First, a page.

The Shabbat between Rosh Hashanah and Yom Kippur is called Shabbat Shuvah, Shabbat of Return because its special haftarah reading begins with the words Shuvah Yisrael "Return O Israel," from the prophecy of Hoshea. It is also referred to as Shabbat Teshuvah because it falls during the Ten Days of Repentance.
The prayer service on this Shabbat is the same as on an ordinary Shabbat with the exception of the additions that are made to the Amidah throughout the Ten Days of Repentance. Avinu Malkenu is not recited. In the blessing at the end of the Magen Avot prayer following evening services on Friday night, the words ha-Melech ha-Kadosh are substituted for ha-El ha-Kadosh.
It is customary in almost all Jewish communities for the rabbi of the city or congregation to expound on teshuvah, and to emphasize the severity of transgression so that the people turn their hearts toward repentance. Our Sages have said that when the wise address the people, G‑d forgives the sins of Israel.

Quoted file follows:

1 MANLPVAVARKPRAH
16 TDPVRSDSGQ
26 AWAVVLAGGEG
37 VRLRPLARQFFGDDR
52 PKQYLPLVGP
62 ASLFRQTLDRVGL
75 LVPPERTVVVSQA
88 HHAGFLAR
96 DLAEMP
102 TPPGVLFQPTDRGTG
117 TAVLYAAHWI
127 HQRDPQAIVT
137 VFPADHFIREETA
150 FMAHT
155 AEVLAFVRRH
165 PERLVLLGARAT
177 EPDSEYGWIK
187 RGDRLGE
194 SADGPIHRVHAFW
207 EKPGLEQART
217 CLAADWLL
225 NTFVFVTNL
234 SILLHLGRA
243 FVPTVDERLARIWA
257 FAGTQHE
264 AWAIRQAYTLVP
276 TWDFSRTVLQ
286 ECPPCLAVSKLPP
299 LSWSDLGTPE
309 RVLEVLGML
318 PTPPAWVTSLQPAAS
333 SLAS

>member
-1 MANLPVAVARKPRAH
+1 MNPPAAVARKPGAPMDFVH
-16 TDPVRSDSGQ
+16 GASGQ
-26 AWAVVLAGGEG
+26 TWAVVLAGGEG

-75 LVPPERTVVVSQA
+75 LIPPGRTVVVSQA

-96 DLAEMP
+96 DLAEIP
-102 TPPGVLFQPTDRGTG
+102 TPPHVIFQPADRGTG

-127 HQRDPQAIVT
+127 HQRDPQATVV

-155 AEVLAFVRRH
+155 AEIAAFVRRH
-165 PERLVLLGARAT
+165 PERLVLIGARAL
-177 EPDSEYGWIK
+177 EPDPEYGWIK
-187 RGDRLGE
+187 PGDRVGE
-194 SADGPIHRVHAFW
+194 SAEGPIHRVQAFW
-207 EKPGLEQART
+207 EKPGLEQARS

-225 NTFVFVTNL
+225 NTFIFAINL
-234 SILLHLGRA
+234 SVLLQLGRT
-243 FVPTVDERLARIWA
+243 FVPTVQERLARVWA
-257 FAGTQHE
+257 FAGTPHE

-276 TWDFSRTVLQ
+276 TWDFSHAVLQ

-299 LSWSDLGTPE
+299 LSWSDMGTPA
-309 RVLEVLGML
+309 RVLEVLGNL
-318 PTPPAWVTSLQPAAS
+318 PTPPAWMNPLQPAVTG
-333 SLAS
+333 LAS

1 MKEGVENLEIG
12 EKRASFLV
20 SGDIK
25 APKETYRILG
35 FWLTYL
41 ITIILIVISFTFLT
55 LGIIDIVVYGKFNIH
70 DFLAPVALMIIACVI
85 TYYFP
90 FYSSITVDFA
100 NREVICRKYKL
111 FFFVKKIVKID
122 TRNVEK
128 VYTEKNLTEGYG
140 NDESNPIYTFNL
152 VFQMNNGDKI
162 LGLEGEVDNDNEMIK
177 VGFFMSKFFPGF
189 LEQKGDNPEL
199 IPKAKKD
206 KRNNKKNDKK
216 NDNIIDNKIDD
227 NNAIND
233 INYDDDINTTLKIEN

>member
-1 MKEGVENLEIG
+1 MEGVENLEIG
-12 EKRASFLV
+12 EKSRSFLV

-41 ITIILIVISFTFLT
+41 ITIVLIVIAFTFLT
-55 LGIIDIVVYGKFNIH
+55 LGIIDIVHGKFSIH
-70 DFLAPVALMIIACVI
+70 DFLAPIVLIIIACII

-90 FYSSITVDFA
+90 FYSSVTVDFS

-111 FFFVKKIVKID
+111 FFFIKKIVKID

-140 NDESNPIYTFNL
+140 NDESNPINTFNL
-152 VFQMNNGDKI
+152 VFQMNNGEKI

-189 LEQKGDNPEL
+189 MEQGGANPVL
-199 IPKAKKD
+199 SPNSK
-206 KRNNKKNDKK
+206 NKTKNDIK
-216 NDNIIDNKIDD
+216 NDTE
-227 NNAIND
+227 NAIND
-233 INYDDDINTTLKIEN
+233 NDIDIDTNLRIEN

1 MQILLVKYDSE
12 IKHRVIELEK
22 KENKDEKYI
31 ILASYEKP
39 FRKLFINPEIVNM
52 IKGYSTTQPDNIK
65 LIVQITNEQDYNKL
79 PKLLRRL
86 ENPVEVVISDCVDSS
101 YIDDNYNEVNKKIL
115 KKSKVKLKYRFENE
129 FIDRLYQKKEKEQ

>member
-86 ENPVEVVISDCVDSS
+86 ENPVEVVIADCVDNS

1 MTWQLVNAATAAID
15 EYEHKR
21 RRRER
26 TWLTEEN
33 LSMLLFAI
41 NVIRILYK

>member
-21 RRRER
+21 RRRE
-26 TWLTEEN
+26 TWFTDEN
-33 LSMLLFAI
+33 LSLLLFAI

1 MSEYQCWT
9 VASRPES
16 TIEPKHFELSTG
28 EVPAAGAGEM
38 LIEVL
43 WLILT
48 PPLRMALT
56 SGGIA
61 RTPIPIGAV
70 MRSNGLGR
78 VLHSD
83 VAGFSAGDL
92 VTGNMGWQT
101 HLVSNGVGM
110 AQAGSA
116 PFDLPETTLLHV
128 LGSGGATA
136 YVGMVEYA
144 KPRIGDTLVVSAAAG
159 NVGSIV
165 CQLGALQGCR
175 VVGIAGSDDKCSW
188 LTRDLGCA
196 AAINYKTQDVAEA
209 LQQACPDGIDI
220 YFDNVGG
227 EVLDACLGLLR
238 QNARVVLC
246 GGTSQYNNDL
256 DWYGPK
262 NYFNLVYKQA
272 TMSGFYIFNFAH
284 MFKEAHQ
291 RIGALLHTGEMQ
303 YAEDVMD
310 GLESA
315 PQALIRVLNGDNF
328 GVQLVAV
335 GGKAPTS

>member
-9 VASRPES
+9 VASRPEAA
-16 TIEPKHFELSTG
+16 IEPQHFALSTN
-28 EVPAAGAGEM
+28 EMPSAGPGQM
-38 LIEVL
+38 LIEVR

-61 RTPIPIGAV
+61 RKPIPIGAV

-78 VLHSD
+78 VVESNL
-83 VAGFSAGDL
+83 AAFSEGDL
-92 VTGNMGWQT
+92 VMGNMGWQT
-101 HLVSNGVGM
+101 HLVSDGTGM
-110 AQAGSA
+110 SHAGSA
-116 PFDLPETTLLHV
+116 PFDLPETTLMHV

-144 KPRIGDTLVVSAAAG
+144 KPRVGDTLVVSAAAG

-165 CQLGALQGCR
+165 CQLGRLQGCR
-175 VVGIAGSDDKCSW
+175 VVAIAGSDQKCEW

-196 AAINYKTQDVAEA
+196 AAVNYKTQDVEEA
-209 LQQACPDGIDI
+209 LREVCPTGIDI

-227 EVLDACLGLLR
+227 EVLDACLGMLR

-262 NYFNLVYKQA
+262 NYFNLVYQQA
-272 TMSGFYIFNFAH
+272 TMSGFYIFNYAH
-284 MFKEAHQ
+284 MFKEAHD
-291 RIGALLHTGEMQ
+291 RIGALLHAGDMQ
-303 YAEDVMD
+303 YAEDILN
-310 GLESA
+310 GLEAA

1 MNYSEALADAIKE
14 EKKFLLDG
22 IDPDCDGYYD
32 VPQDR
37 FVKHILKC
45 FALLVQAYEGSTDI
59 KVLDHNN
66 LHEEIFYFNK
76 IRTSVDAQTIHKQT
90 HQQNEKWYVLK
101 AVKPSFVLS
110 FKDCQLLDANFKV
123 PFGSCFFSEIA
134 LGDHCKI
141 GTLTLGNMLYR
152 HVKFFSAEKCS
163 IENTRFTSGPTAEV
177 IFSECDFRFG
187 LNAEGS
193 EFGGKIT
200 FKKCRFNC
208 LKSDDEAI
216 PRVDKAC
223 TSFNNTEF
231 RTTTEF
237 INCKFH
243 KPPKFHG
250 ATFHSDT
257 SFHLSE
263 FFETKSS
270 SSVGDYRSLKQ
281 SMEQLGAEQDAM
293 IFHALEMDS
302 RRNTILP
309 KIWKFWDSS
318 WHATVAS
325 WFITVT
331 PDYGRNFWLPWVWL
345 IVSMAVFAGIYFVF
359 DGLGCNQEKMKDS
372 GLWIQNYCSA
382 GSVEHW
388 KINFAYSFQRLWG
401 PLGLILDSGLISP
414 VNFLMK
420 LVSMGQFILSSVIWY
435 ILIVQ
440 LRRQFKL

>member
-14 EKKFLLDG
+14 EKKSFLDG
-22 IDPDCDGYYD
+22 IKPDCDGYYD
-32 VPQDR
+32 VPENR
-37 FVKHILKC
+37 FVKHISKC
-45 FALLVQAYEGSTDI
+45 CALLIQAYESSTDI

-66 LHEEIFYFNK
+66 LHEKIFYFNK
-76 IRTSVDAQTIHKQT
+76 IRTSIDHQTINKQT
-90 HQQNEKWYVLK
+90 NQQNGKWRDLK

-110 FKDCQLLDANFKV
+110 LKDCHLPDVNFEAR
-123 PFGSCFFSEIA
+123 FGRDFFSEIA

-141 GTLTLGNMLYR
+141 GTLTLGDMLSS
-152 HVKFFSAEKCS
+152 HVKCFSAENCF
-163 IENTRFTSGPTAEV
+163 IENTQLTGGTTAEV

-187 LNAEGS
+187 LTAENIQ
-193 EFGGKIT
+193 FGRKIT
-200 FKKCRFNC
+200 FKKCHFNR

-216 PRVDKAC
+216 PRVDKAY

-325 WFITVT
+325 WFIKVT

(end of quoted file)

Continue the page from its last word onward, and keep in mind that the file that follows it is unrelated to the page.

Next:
The Shabbat was given to Israel as a time for Torah study and prayer, and, although one should always take care not to pass the time idly or in inappropriate conversation, on Shabbat Shuvah one should be especially careful to concentrate entirely on Torah, prayer, and reflection on repentance, thereby attaining forgiveness for whatever unfitting behavior may have marred other Sabbaths.